(STAFF REPORTS/Chewelah Independent)
The City of Colville announced that it will be closing the Colville City Pool for the 2020 season, due to the ongoing COVID-19 pandemic. The Colville City Council recently made the decision and Colville Mayor Ralph Lane Jr. made a statement about the closure on the city’s website.
“These are such trying times for all worldwide, including us here in Colville,” Lane Jr. said. “First and foremost, I want to clarify that this determination by Council was not made by them alone. It was in concurrence with Department heads and Mayor and yet as they are the financial decision-making body for the City, this choice could only have been made by them.”
Operating the city pool costs the city approximately $100K a year, Lane Jr. said and while that changes depending on repairs and other issues that might crop up at the facility, about a third of that is committed to startup costs. This could be an issue for a small city like Colville where they could see the pool never open to the public for restrictions or be open for just a few weeks.
“In any given year, it takes roughly two months of preparation, cleaning, filling, balancing and heating the pool and its water for it to be ready for public use,” Lane Jr. said. “It holds approximately 300,000 gallons of water and so it takes time to complete these tasks and in each season, the costs to open it are about the same.”
The city also has to hire and train staff and the cost-per-month is unpredictable to run the pool because of equipment failures and bad weather causing poor turnout, the mayor added.
Lane Jr. fully supported the council saying that the decision was a heavy one. Along with the safety of those using the pool – where PPE usage would basically be impossible – the City of Colville will have to contend with an upcoming financial situation for all levels of government both state and local. Washington recently announced that government agencies should expect to cut their budgets 10-15 percent for next year.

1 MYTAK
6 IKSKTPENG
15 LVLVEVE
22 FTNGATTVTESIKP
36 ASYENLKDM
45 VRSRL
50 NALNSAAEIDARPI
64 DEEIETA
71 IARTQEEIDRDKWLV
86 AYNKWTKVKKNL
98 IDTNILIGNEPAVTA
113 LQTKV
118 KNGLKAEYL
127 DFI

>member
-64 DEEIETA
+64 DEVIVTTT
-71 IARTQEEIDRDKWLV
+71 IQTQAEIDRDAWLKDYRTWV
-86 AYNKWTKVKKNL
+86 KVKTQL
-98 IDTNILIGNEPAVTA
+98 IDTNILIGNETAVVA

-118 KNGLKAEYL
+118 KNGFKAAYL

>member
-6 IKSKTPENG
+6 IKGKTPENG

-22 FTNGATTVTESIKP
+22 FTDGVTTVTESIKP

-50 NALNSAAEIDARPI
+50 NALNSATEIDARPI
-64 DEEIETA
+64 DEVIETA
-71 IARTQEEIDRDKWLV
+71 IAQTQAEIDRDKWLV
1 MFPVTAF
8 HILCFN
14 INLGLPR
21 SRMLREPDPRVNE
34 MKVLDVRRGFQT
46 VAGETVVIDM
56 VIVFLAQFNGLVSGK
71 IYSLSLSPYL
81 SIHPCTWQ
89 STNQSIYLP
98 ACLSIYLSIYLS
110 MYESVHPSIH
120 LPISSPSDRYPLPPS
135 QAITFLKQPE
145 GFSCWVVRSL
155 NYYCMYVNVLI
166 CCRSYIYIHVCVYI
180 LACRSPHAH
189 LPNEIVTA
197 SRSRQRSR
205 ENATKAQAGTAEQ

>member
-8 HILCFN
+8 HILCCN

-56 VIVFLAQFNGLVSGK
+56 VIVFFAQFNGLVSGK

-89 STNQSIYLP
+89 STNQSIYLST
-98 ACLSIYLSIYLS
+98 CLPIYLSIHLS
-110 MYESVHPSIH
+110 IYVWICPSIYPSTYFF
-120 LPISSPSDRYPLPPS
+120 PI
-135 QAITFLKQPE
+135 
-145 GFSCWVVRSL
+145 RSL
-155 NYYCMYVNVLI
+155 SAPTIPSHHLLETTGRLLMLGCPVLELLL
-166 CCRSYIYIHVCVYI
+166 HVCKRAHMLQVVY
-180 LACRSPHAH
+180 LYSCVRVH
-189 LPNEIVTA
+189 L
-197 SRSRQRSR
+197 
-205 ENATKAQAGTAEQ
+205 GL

“Most of you understand that our pool operates yearly at a financial loss and always has, but such is the nature of a seasonal facility that has operational and maintenance needs all year long,” Lane Jr. said. “So in the end, it’s a matter of timing with regard to this facility. Do we choose to open it for just a few weeks when the cost to prep and open it is about the same as for three months of normal use? What if we choose to prepare it for opening only to remain in Phase 2 where we cannot legally open it to the public? Tough questions abound.”
The risk is putting a large amount of money to start the pool and then never being able to open or open only for a short period. That would be money lost heading into rough budget times because of the COVID-19 pandemic.
“The risks of what could come outweigh some of optional services that the City would normally provide,” Lane Jr. said. “I deeply dislike this and so does council, but neither of us has the power to change what is. City leadership does consistently recognize our responsibilities to you that live here in the forms of providing drinking water, maintenance of our streets and snow plowing, effective and compliant operation of our wastewater treatment facility, effective police and fire services and so on. To us, these are absolutes that we cannot allow to be financially compromised and to that end, the decision to close the pool was not made in a vacuum nor one that any of us desired.”
Stevens County is awaiting the June 1 date when it could move to Phase 3 in the state’s re-opening plan which would allow public gatherings of under 50 people. How the state would allow a public pool to operate is currently unclear.